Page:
WASHINGTON, February 9 (CentralAsiaNewswire) -- During the past year, the Obama administration developed its first comprehensive strategy for Central Asia. The strategy is still closely tied to Afghanistan, but the intent is to construct a more benign regional environment in which the U.S. and its NATO allies can transfer leadership responsibilities to the Kabul government and its security forces as well as the supporting regional actors.
If implemented, the U.S. would remain vigorously engaged in Central Asia in order to promote its security, good governance, and socioeconomic development while these governments partner to support Afghanistan. Yet, the strategy faces several major impediments that must be overcome in 2012.
BACKGROUND: The Obama administration’s strategy for Central Asia consists of three main initiatives. The first has been to develop and expand the Northern Distribution Network (NDN) to convey large quantities of non-lethal supplies from Europe to the NATO troops in Afghanistan through Russia, the Caucasus, and Central Asia. These deliveries complement the supplies provided by direct airlift and by truck through Pakistan.
The NDN has decreased the volume of food, fuel, and equipment shipped through Pakistan, but these northern routes cost more, are less efficient, and present other challenges. Logistic bottlenecks prevent a rapid expansion of these alternative routes, while many of the NDN transit countries exclude the transportation of weapons, ammunition, or other combat supplies through their territory.
The second main effort of the Obama administration is to promote a “New Silk Road” (NSR) initiative that aims to deepen and broaden regional economic integration between Afghanistan and its Central and South Asian neighbors. The intent is to transform recent battlefield wins into enduring victories through more investment, jobs, and government revenue. These benefits would both decrease support for the extremists and enhance the capabilities of the local governments.
Some of the proposed NSR projects include completing the Afghan Ring Road; establishing rail links between Afghanistan and Pakistan; completing the Turkmenistan-Afghanistan-Pakistan-India (TAPI) pipeline; and creating a regional electricity market by establishing a transmission line between Central Asia and South Asia (CASA-1000).
Rather than finance a new Marshall Plan, the NSR aims to secure support from other foreign donors, multilateral development banks, and private sector actors. But drawing in the latter will require reducing the political risks, legal uncertainties, logistical challenges, and poor business climates to investors of investing in these potentially lucrative markets.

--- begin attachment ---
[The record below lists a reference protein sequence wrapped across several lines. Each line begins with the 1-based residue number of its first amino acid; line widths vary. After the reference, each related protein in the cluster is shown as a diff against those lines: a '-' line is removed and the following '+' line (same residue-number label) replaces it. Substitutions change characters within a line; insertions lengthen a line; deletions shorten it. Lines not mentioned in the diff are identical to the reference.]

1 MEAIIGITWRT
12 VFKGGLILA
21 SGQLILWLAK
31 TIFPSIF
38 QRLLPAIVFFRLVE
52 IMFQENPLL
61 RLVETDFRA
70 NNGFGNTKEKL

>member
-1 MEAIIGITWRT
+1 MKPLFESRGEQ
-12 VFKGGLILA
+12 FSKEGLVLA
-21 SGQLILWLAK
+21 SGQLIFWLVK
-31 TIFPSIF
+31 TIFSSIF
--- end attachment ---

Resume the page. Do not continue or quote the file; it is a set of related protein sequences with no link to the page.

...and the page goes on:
The Central Asia Counternarcotics Initiative (CACI) represents the third main element of the Obama administration’s strategy to build local capacity and stimulate regional cooperation. Launched in June 2011 as a new $4.1 million State Department initiative, the CACI would establish counternarcotics task forces in all five Central Asian countries.
These would collaborate with the existing anti-drug task forces in Afghanistan and Russia. The seven groups would share sensitive information about drug production, interdiction operations, and law enforcement efforts against traffickers in Afghanistan. They would also help improve coordination on cross-border or multinational operations, perhaps leading to joint operations across the entire illicit drug supply chain.
Russian officials have thus far generally opposed the CACI. Russian counternarcotics officials have traditionally not thought highly of programs to interdict drug transportation and instead have favored concentrating resources on fighting opium poppy cultivation in Afghanistan itself.
Other Russian officials oppose the initiative for geopolitical reasons: they aim to minimize the U.S. presence in Central Asia, a region they consider as falling within Moscow’s sphere of influence. They want the U.S. to focus its counternarcotics efforts exclusively inside Afghanistan rather than take the lead in constructing region-wide networks independent of Russia.
IMPLICATIONS: The administration needs to undertake several important steps to realize its strategy.
In light of the current deterioration in U.S.-Pakistani relations and instability along the Afghanistan-Pakistan border, the U.S.-NATO forces rely more than ever on the NDN. U.S. officials should seek to expand its use.
The next goals should be for the U.S. and other NATO countries to seek permission to transport lethal supplies along the NDN. In addition, they should try to secure the right of two-way transit, being able to move goods from as well as to Afghanistan.